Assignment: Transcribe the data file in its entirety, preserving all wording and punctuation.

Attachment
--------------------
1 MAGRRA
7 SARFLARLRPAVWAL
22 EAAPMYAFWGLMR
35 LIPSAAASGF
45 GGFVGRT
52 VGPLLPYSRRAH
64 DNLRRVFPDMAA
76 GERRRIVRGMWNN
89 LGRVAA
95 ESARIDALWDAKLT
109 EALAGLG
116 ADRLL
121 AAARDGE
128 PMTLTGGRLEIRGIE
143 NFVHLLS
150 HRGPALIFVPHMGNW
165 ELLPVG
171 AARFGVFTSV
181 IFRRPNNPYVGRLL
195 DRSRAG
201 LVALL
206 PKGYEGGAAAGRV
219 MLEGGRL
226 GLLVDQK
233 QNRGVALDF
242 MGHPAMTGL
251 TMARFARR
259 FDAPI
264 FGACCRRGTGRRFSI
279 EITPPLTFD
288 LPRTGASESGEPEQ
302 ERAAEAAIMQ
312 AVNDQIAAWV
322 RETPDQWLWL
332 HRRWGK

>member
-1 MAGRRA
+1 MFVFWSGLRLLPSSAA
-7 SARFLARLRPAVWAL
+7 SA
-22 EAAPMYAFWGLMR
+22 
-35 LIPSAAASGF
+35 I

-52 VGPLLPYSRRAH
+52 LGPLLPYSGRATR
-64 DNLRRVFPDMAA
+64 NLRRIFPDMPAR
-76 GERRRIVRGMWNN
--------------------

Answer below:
1 MAGRRA
7 SARFLARLRPAVWAL
22 EAAPMYAFWGLMR
35 LIPSAAASGF
45 GGFVGRT
52 VGPLLPYSRRAH
64 DNLRRVFPDMAA
76 GERRRIVRGMWNN
89 LGRVAA
95 ESARIDALWDAKLT
109 EALAGLG
116 ADRLL
121 AAARDGE
128 PMTLTGGRLEIRGIE
143 NFVHLLS
150 HRGPALIFVPHMGNW
165 ELLPVG
171 AARFGVFTSV
181 IFRRPNNPYVGRLL
195 DRSRAG
201 LVALL
206 PKGYEGGAAAGRV
219 MLEGGRL
226 GLLVDQK
233 QNRGVALDF
242 MGHPAMTGL
251 TMARFARR
259 FDAPI
264 FGACCRRGTGRRFSI
279 EITPPLTFD
288 LPRTGASESGEPEQ
302 ERAAEAAIMQ
312 AVNDQIAAWV
322 RETPDQWLWL
332 HRRWGK

>member
-1 MAGRRA
+1 MFVFWSGLRLLPSSAA
-7 SARFLARLRPAVWAL
+7 SA
-22 EAAPMYAFWGLMR
+22 
-35 LIPSAAASGF
+35 I

-52 VGPLLPYSRRAH
+52 LGPLLPYSGRATR
-64 DNLRRVFPDMAA
+64 NLRRIFPDMPAR
-76 GERRRIVRGMWNN